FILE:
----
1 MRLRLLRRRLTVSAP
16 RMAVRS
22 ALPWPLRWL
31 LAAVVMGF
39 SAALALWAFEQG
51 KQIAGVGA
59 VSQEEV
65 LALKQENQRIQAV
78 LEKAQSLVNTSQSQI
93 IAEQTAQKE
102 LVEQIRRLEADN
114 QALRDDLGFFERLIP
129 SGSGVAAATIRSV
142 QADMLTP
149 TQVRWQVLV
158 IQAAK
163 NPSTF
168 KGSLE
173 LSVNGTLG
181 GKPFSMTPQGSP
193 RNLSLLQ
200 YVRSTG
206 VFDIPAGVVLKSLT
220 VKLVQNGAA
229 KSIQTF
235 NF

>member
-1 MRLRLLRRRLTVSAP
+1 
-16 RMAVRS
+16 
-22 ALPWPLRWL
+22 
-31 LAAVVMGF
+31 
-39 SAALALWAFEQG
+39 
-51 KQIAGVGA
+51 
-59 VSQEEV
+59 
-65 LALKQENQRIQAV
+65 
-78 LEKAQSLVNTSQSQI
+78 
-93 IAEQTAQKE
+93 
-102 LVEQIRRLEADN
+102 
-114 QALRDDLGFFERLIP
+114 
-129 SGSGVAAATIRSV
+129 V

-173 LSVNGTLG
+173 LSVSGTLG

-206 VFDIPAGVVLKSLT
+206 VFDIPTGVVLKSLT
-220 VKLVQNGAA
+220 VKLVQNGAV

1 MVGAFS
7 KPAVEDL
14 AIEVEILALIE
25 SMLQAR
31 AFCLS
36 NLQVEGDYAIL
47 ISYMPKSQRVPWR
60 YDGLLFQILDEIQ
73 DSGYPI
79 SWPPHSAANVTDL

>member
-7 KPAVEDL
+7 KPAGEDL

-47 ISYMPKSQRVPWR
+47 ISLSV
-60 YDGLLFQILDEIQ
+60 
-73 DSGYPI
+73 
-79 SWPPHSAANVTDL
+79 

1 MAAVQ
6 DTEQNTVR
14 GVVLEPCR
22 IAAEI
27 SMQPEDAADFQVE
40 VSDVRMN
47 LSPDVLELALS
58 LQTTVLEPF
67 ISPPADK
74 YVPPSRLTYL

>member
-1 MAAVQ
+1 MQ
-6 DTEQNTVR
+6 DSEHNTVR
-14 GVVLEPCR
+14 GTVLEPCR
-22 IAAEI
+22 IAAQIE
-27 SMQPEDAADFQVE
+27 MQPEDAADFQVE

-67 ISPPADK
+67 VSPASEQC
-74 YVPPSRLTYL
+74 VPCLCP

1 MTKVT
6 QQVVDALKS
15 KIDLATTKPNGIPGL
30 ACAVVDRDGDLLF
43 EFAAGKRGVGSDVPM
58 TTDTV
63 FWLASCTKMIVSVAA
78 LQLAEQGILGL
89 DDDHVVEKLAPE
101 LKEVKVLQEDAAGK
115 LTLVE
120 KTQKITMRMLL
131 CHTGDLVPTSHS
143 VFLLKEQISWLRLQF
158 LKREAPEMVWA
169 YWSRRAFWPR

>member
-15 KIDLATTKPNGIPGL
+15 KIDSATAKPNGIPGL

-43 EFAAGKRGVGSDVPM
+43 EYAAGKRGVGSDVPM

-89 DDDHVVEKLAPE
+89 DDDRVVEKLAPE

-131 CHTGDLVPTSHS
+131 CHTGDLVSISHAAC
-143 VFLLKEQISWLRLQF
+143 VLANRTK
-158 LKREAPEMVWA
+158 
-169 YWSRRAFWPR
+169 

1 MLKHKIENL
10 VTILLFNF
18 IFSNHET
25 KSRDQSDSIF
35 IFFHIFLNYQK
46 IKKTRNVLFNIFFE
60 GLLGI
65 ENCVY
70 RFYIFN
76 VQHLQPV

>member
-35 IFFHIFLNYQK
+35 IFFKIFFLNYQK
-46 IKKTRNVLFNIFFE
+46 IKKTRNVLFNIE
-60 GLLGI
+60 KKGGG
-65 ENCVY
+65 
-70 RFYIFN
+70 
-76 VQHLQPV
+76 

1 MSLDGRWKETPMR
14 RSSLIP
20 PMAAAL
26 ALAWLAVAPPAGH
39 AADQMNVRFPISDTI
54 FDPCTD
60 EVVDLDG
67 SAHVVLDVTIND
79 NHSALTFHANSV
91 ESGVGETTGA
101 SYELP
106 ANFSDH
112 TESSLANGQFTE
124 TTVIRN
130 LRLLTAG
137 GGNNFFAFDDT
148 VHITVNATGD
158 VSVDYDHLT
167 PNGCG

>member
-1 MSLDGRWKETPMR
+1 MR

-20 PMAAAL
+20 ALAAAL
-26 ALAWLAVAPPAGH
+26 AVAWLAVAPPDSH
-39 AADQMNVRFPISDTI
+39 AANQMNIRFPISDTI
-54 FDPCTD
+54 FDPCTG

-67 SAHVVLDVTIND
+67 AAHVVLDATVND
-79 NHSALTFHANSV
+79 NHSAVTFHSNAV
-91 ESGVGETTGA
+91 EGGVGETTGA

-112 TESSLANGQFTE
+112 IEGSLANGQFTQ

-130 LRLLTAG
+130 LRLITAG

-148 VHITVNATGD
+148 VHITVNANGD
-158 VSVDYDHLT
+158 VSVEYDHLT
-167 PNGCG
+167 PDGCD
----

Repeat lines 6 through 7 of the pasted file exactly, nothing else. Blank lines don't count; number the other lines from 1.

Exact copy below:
51 KQIAGVGA
59 VSQEEV